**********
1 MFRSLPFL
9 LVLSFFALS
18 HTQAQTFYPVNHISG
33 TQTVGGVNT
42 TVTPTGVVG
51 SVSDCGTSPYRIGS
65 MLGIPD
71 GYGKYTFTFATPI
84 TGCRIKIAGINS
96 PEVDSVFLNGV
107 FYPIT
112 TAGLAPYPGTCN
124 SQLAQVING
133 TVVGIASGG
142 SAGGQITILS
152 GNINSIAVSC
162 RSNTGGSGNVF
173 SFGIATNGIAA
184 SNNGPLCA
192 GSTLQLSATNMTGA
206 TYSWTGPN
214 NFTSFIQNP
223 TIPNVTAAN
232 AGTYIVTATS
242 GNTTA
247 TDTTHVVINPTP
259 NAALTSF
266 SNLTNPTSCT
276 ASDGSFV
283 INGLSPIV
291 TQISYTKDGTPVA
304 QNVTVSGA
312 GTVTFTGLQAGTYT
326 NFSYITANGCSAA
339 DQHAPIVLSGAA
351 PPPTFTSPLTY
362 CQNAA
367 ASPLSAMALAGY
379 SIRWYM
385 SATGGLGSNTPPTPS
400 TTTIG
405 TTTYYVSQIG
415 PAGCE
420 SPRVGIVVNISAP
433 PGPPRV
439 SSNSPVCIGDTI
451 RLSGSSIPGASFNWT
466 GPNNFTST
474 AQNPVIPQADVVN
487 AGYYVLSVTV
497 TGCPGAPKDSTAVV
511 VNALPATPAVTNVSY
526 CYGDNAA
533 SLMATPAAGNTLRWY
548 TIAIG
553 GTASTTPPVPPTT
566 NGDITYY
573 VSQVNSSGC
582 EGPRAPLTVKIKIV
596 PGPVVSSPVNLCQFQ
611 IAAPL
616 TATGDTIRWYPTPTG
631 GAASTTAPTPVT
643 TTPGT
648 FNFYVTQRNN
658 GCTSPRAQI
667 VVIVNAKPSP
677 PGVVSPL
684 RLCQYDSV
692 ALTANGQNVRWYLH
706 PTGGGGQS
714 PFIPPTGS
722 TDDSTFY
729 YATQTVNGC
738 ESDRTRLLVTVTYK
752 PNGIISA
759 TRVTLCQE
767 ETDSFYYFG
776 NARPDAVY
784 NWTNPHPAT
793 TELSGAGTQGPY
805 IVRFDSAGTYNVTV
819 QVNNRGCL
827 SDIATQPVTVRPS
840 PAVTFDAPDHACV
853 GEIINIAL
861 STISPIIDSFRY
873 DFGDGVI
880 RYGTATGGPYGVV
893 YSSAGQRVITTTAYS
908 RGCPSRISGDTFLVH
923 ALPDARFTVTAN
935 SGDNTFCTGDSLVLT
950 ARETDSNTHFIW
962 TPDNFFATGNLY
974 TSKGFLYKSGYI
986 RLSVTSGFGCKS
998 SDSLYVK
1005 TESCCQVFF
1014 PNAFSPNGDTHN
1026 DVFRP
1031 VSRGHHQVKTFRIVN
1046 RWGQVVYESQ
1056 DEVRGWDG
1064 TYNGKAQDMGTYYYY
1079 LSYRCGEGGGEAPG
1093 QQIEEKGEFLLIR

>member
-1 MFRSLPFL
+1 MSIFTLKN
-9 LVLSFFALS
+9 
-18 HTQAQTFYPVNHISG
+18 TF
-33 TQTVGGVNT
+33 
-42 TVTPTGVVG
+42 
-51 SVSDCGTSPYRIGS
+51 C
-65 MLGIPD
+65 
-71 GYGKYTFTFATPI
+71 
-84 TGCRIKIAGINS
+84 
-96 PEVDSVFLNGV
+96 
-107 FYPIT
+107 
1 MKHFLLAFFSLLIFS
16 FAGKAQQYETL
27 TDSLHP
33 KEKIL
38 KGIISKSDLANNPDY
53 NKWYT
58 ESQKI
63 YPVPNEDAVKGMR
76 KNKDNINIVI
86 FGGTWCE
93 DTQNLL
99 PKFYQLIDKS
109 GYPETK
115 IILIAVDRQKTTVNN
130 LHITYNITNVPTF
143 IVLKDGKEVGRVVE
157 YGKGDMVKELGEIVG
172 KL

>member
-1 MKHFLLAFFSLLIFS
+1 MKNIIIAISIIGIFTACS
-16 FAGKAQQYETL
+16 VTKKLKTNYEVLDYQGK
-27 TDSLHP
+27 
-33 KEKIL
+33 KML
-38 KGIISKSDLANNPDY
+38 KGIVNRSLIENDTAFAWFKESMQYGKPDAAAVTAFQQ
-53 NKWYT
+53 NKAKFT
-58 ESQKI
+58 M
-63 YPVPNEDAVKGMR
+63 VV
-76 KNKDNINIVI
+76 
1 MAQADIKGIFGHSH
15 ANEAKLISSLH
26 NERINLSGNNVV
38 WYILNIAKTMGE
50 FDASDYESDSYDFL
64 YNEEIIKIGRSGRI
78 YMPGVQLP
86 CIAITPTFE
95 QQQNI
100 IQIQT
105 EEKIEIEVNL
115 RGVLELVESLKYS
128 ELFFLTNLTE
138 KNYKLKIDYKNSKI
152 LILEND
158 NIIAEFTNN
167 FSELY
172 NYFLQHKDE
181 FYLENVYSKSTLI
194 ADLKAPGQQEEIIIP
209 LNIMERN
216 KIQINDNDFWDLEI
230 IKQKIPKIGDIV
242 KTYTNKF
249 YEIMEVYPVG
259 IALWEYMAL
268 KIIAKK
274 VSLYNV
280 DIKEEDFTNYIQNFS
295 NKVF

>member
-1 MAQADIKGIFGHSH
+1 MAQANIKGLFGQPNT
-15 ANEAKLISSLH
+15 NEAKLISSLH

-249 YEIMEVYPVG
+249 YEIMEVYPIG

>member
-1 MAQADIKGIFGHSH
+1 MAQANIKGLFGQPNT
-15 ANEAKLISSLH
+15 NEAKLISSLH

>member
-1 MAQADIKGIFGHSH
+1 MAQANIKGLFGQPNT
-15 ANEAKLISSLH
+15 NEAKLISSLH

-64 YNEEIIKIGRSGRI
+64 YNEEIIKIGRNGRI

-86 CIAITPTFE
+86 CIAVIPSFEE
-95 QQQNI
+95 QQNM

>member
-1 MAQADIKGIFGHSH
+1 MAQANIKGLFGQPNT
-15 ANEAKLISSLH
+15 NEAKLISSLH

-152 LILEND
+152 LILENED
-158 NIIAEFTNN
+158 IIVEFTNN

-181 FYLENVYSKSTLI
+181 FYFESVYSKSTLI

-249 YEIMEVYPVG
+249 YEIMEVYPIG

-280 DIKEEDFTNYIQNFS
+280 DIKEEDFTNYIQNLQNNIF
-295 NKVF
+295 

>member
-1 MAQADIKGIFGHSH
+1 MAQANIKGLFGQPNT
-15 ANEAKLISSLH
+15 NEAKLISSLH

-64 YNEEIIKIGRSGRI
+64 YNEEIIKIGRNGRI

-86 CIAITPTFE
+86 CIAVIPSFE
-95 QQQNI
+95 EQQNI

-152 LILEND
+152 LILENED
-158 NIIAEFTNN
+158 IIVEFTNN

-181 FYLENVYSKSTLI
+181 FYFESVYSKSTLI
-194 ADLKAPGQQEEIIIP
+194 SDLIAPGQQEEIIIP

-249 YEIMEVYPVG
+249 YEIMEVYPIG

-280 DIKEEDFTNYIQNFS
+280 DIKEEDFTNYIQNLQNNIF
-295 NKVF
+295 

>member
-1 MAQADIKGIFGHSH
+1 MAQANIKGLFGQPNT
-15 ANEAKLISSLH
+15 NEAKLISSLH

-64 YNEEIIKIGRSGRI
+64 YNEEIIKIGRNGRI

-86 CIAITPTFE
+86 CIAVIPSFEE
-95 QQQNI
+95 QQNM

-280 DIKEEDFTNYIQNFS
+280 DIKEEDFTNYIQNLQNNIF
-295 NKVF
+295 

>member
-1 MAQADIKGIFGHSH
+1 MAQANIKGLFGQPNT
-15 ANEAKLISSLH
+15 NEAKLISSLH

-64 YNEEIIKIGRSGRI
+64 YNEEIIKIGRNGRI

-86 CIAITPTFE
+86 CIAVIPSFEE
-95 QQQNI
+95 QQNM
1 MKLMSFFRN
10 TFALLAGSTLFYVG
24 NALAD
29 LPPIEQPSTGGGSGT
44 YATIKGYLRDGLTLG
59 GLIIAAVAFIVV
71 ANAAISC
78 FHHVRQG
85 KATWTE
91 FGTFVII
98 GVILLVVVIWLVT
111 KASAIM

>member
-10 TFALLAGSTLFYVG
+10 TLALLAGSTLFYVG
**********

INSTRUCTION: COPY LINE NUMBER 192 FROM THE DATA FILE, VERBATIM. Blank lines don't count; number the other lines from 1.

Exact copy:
249 YEIMEVYPVG